Interactive soundtrack for Kerkerkruip

I have a proposal. Well, maybe not so much a proposal, maybe just a brainstorm.

First of all, I’m obliged to say that I love Wade Clarke’s non-interactive soundtrack. I hope that Wade will join me in this brainstorm.

For a very long time, I’ve wanted to do a game with an audio component, but I never wanted anything so simple as a few clips that play at certain times. Maybe a little like Loom, though I never saw Loom.

I’ve been overwhelmed by the idea of writing a game AND writing music, though. But maybe there’s room for an interactive soundtrack in Kerkerkruip. Maybe not purely in I7 but maybe with the help of Vorple or some other technology. I’m most familiar with Supercollider but that might not hook up well with I7.

So, here’s my idea for how to generate the music:

Rhythms are determined by the game map. Imagine that sound travels across the room in one beat (or one eighth note, whatever. Maybe stairs are dotted notes or triplets). Every room in the dungeon then has a rhythm created by playing a beat and then waiting for the echoes to come back. The maze might be an area with no clear rhythm.

Room and furniture effects would modify the rhythm - they’d change the backing track or instruments, maybe add ornamentation to the rhythm or drone notes. Maybe rooms would have their own chord sequences, or maybe just single chords or keys. Related rooms, like Library, Drawing Room, and Quartering Room, might have neighboring keys. Perhaps the full rhythm and instrumentation would only be played during battle.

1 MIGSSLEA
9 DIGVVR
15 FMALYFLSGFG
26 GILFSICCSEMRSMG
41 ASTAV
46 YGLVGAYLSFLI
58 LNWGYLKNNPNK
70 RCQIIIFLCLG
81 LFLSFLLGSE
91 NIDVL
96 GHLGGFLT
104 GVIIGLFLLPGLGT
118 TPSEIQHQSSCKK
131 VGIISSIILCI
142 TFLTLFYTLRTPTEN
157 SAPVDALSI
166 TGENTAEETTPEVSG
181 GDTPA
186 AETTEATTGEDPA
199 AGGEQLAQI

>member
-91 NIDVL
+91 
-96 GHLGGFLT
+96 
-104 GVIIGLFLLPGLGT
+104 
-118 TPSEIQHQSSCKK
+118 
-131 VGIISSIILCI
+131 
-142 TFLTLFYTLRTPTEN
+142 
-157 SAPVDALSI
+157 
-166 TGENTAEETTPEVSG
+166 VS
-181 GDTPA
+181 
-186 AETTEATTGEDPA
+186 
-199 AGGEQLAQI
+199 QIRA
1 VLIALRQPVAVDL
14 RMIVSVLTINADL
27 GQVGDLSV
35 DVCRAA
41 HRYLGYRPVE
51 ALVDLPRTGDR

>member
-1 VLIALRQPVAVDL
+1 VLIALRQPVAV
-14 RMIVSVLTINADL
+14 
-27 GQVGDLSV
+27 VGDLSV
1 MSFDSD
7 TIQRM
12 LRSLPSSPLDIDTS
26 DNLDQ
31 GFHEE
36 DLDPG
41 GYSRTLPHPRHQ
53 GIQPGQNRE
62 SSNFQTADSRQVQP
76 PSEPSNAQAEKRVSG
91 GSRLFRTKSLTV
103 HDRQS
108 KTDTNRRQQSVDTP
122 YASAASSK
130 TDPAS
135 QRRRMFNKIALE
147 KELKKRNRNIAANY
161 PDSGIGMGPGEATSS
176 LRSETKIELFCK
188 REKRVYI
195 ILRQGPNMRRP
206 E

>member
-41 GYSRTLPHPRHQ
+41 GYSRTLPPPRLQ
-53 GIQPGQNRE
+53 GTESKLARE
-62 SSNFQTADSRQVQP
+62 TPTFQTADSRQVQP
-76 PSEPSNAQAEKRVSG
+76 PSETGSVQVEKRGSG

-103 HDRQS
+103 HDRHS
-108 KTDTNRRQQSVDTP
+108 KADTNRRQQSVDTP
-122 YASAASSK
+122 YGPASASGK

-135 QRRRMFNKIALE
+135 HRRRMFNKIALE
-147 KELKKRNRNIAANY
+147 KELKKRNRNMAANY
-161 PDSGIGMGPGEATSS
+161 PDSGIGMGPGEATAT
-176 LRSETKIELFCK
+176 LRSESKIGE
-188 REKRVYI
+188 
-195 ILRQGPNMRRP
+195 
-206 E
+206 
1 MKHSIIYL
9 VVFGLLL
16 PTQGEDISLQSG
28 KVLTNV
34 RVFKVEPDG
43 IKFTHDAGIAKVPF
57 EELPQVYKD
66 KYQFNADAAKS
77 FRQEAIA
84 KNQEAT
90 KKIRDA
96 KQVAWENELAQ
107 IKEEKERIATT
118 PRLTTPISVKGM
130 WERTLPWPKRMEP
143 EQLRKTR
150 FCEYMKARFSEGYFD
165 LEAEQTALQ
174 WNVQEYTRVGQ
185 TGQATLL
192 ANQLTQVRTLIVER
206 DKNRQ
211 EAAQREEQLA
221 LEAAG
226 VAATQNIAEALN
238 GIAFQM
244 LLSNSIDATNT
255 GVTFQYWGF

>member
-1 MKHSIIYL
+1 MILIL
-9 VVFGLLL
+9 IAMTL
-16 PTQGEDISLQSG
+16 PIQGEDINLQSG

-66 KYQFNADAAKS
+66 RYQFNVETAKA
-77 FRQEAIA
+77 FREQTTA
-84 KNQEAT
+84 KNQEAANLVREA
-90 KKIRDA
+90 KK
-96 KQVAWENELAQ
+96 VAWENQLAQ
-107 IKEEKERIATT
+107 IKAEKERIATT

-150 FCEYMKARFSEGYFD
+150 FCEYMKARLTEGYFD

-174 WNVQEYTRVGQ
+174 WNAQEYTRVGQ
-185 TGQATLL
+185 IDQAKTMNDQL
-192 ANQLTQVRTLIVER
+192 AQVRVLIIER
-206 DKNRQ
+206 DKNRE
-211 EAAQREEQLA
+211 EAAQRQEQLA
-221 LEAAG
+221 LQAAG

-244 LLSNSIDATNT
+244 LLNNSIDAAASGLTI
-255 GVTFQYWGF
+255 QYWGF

Tension increases musical tension in some way, maybe by increasing tempo or subdivisions of the beat, or by transposing upwards or playing higher notes, etc.

One-off effects might just be sound effects or short melodies.

Player abilities might alter instrumentation. Stats would alter parameters of the instruments being played. Low health might have more tremelo. Current attack bonus would have brighter tones or sharper attacks. Current defense bonus might be more legato or involve some harmonization of the theme being played.

Worn clothing and readied weapons might also add backing tracks.

Monsters of course get leitmotifs. Their stats and weapons would affect how their leitmotifs were played, of course.

Maybe this is totally ridiculous, but it sure is fun to think about!

Interesting post. I had some awesome fun creating a score for FINAL GIRL and figuring out ways to make pieces fit together.

I read an article about how It’s A Small World at Disney has “interactive” music. The Disney engineers when creating It’s a Small World experimented and figured out that having a different theme song for each land would very quickly become cacophonous as the boats moved between scenes and could hear two different pieces playing at the same time. What they ended up doing was writing one very simple song that was easy enough to write lyrics in every language for, so the experience is that you hear the same song with instrumentation and language and vocal arrangements fading in and out and changing smoothly.